What if the positive memories are someone else's?

CASE: Russell (spiritual care counselor)

Listen for when the son owns his joy

Memory #1: "I felt I was connecting with my father by creating the space that he was in. Dad would send slides of himself and what he was doing. We could connect that with map. I never had any particular location. I had the name of where he was. It was really fun to see those things...After that he continued to be away a lot. He was away a lot." Memory #4: "Just about all my memories have a tinge of ambivalence about them. When I was 11 or 12 I signed up for an oratory. I had a trouble writing it. I said Dad you’re a good speech maker. I won the state championship. With his speech. I felt particularly blessed. This big favor. The highest crest of positive emotion: I was elated. My sister and I may have called home. When I got back home we showed the plaque." Memory #6: "There is another thing that happened at age 15 or 16. I went to Boyce Street, I was a candidate for Governor a really exciting time. Got all the way to the final interview for Boys Nation. Dad was very proud of me when I got home. He had a client . we were installing a lawn for him. I was dragging a board contraction and leveling it. I was driving the tractor and he was talking to a client, there on the ground. And he was talking about me, how cool it was that I had all this prominence. He was popping his buttons on that." In New Jersey. Trenton, we were at the home of an affluent person. It was a warm day. Not too hot. I wore a T shirt. There was some dust in the air. A little breeze but it wasn’t an oppressive thing. After a while, it got a bit old for me, it got a little embarrassing. At the same time I felt really proud. I don’t remember he talked about me to this [client] before. At school I tended to be a bullied kid even though I was clearly intelligent and got good grades. I got picked on. In this situation there was unequivocal affirmation. That’s what Dad was picking up on. I think—I can only imagine—he was imagining me in that situation with these people."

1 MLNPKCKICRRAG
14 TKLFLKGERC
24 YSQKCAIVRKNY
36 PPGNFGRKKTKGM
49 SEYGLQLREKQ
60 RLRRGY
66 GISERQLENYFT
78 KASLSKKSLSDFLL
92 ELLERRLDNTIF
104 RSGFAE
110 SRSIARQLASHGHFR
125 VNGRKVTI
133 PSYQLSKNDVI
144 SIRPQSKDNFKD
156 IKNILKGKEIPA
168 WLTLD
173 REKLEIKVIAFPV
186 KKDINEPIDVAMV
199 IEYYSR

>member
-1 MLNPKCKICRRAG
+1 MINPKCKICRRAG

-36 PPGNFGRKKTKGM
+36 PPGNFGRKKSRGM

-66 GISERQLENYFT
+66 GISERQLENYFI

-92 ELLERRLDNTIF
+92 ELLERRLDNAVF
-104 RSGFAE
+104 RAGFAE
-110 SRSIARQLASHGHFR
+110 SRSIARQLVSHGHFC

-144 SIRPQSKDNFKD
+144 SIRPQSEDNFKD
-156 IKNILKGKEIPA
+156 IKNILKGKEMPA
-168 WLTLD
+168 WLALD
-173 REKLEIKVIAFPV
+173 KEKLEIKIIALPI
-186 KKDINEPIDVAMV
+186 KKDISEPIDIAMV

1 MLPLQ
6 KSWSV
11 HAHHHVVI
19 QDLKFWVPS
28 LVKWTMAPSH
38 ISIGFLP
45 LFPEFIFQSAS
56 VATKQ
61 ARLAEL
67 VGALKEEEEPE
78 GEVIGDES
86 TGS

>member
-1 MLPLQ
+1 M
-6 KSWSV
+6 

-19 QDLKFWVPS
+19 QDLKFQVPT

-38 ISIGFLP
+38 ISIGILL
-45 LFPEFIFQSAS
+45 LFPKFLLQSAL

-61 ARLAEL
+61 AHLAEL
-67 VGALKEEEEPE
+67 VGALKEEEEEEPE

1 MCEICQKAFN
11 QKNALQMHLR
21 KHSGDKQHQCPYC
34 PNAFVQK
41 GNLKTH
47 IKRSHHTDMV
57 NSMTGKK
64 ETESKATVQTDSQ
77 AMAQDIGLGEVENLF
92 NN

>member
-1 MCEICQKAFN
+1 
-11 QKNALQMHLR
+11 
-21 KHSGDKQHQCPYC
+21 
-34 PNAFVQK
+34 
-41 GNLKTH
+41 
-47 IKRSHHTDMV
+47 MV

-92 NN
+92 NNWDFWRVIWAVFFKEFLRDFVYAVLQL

Pick the good-enough memory

What if un-shared grief is the Elephant in the Room?

CASE: Dale (Professor, Counseling Psychology)

Listen for the new direction

Comment #1: "My face looked like my mother. I was not as close to my father. My son’s son matches up with him more. A bit more of a guy who would go into the Marines. That wasn’t a direction I was going in. #2: "I was always in kind of opposition with him. In retrospect I wish I had been able to be closer. I wish I could have understood his grief and loss." #3: "He was a man of few words with me. He didn’t talk to me. He never talked about his life much. He communicated with me indirectly." #4: "I’d like to have the fantasy be, I could give him a hug. He would be showing me things in the car. And I’d ask him… “Dad, I really miss Dickie.” And he’d say, “I miss him too” ... turning around from working under the hood.
Envision the prescriptive memory